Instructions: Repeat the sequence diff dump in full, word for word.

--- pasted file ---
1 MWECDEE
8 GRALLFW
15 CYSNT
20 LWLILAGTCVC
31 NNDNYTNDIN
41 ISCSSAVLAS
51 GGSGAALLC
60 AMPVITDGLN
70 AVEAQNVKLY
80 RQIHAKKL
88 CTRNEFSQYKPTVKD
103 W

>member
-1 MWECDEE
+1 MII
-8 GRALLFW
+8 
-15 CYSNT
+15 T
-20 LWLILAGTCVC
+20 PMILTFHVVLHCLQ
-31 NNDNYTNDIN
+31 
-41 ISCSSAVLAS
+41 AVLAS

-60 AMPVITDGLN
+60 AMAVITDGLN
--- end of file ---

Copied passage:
1 MWECDEE
8 GRALLFW
15 CYSNT
20 LWLILAGTCVC
31 NNDNYTNDIN
41 ISCSSAVLAS
51 GGSGAALLC
60 AMPVITDGLN
70 AVEAQNVKLY
80 RQIHAKKL
88 CTRNEFSQYKPTVKD
103 W

>member
-1 MWECDEE
+1 MII
-8 GRALLFW
+8 
-15 CYSNT
+15 T
-20 LWLILAGTCVC
+20 PMILTFHVVLHCLQ
-31 NNDNYTNDIN
+31 
-41 ISCSSAVLAS
+41 AVLAS

-60 AMPVITDGLN
+60 AMAVITDGLN